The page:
Value and Money
Yerushalmi Mes’ Qiddushin (or, as the Y-mi would itself call it: Meikhas Qiddushin, see here , the section subtitled “Linguistics”, for why I believe the difference in nomenclature is significant) includes three discussions that I believe reflect on the topic of how to relate value to price.
In 2:5, vilna ed. 25a, the gemara discusses the possibility of marrying a woman not by giving her something worth at least a perutah, but by pardoning a loan. Something actually has to be given, though. It’s not sufficient to move money around on ledgers, as this is part of the pro forma of the wedding rite. So the gemara suggests that he is giving her an intangible — the value of the utility/enjoyment of not having to pay the loan back. If he tells her (romantic that he is) to repay the majority of the loan, leaving the rest to be pardoned to effect the marriage, Rav Shim’on ben Elazar quotes R’ Meir, who understandably says that a minimum of a perutah must be left of the loan in order for the marriage to take effect.
Rabbi Yosi disagrees. He suggests that one must leave more than a perutah to the loan. After all, “שמא נותן שוה פרוטה על שוה פרוטה”, would someone pay a perutah to be pardoned of a loan of a perutah? A pardon is worth less than the amount pardoned, because that is the only reasonable purchase price.
Second case is that of tovas hana’ah, the value of being able to pick which kohein to give one’s terumah to. (Or to give sections of his offering, or to pick a levi to receive his ma’aser, or….) The mishnah 2:9 (on 30b) says that a woman can be married by relinquishing that right to her. Rabbi Yosi explains that this utility/enjoyment (if of enough produce for the right itself to be worth more than a perutah) can get a gift for the purpose of marriage. Rabbi Yochanan disagrees with Rabbi Yosi, and says that tovas hana’ah has no market value. Say a man’s daughter married a kohein, so that he himself is not a kohein (a kohein can’t buy terumah, doing business in terumah is both prohibited and ineffective) but his grandson is. Even if the grandfather [aid the farmer for the right, he couldn’t compel the farmer to give his terumah to his grandson.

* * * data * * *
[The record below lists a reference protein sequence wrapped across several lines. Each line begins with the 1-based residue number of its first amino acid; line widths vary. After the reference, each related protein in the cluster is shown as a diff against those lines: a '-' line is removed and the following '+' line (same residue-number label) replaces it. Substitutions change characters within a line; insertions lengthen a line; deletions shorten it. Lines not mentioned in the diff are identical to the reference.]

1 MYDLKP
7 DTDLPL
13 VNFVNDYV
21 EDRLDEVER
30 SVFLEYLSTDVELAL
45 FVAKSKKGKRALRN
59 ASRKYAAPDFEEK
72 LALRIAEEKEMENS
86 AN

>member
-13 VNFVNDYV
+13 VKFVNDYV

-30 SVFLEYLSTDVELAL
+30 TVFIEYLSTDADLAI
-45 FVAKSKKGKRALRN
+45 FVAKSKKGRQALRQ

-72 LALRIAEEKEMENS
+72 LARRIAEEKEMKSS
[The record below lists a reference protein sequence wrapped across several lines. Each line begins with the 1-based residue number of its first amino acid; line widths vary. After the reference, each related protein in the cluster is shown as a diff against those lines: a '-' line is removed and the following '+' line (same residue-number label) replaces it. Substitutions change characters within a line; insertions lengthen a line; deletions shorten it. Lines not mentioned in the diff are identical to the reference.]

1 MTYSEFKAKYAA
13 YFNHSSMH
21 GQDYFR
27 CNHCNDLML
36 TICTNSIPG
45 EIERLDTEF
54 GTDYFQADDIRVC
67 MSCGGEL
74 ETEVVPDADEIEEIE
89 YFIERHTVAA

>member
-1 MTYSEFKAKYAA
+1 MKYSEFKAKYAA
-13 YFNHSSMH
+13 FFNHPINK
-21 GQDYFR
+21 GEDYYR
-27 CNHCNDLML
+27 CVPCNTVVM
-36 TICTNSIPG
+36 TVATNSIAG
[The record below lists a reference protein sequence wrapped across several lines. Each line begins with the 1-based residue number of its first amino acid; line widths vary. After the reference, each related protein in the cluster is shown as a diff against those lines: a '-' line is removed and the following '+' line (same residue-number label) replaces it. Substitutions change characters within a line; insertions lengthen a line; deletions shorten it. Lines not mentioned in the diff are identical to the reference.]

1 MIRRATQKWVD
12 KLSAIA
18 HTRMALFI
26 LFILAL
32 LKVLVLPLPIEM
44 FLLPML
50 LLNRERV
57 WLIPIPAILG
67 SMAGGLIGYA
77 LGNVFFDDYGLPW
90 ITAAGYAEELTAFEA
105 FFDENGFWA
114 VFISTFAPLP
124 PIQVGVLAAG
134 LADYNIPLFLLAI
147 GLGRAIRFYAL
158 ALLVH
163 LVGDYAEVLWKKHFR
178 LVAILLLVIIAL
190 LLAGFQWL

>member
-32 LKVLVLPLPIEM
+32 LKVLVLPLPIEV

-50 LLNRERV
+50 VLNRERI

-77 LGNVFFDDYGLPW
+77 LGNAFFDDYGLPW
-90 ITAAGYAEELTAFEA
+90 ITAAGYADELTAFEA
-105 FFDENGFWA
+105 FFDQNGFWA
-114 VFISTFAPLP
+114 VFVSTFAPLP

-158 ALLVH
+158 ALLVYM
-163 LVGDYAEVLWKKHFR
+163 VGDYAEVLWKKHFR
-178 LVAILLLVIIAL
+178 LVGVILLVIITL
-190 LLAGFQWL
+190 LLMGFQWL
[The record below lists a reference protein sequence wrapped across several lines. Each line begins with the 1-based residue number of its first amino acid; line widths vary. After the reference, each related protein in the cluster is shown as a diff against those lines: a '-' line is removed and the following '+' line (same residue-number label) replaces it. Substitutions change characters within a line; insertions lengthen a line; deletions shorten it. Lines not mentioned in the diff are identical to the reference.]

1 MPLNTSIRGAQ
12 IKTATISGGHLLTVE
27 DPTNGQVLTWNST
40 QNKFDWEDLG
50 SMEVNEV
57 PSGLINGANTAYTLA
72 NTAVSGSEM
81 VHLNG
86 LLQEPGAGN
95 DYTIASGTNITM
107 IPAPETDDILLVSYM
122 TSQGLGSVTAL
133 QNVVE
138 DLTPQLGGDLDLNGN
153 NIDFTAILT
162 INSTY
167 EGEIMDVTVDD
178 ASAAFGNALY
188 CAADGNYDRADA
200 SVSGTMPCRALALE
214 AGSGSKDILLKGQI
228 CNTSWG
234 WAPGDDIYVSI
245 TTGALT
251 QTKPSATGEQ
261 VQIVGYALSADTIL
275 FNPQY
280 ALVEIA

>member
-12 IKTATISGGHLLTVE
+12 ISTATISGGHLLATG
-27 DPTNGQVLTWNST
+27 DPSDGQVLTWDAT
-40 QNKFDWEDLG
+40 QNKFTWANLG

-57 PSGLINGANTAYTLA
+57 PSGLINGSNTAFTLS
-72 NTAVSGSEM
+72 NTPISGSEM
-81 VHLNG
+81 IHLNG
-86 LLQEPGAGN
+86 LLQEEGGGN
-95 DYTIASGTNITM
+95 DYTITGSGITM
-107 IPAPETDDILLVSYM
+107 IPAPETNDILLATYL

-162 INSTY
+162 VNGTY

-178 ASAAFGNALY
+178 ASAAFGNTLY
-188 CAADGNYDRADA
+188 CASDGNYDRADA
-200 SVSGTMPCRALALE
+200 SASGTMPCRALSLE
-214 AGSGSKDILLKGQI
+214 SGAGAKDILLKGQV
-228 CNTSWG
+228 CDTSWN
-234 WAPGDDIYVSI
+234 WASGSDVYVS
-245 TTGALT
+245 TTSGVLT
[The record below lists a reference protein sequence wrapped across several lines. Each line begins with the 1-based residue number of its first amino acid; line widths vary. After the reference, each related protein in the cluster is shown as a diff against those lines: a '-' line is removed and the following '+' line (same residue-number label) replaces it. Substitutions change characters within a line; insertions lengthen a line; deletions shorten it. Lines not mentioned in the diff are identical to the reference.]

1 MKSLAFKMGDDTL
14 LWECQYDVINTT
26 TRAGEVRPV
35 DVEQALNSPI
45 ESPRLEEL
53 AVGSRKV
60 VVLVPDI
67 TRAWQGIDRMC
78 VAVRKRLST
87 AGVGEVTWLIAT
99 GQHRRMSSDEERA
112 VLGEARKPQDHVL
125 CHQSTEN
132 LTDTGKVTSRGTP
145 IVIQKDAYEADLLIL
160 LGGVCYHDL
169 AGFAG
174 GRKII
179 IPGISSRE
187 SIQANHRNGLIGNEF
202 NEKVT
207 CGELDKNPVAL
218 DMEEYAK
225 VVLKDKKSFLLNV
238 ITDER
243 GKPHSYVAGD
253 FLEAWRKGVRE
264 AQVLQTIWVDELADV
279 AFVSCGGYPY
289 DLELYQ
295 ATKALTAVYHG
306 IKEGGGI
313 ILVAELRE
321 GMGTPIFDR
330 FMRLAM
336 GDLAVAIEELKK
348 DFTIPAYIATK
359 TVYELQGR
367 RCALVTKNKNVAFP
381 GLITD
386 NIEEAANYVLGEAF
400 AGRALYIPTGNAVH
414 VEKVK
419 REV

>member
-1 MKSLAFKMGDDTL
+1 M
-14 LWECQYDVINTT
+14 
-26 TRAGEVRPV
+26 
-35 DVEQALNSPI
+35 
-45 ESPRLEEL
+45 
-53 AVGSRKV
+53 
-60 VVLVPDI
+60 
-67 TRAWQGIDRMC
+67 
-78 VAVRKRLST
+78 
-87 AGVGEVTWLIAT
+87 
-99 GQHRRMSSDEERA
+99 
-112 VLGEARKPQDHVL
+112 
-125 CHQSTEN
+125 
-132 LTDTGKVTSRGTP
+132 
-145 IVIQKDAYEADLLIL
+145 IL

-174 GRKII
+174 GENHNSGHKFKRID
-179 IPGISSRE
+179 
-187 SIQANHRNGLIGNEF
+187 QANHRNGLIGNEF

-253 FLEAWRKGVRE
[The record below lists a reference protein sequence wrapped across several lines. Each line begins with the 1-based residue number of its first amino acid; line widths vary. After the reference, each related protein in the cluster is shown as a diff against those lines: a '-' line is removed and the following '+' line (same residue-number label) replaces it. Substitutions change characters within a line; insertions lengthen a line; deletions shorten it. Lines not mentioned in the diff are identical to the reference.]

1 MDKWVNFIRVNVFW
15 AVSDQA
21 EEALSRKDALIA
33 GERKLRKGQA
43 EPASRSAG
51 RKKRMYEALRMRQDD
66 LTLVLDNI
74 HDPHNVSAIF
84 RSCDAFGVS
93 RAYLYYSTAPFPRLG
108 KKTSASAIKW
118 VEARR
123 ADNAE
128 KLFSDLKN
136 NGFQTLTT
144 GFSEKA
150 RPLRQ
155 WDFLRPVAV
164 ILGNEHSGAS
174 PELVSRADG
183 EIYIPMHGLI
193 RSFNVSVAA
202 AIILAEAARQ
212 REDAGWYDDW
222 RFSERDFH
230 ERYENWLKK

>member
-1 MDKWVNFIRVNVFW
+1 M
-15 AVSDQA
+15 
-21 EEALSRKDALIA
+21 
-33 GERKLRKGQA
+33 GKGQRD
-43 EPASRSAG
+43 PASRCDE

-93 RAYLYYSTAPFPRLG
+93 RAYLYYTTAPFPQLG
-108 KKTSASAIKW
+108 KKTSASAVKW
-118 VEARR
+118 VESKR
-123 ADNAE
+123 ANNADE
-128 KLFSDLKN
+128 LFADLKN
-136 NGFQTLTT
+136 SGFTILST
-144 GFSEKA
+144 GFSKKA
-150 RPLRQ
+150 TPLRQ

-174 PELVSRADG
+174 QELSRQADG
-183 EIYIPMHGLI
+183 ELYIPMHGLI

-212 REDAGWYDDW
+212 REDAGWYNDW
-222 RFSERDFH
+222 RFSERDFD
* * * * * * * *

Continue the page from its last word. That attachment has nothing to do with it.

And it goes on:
In the Yerushalmi’s version of the dispute, both sides believe in tovas hana’ah, but Rabbi Yosi says it has market value, and Rabbi Yochanan says it does not.
The third discussion is at 3:6 (37b). The topic is whether one can marry a woman by providing services rather than giving goods. The unnamed opinion in the gemara is that he can. Rabbi Ba (the Bavli’s R’ Abba) says that this is only true if she sets aside an actual sela coin to pay him, and he pardons the payment. The service itself isn’t a “thing” to be given, only the set aside coin would be.
Rabbi Yosi in the first two disputes takes the side that since we say something has value, it must have payment value. Tovas hana’ah exists, so there must be a way to pay for it. And the amount one would pay to pardon a loan is its assessed value.
Rabbi Ba appears to disagree with that basic proposition. (As did R’ Shimon ben Elazar’s tradition about Rav Meir’s position, and R’ Yochanan.) Something can be of value to someone without it being of financial value.
In the end, the majority of the amoraim of Eretz Yisrael hold “Money can’t buy happiness!”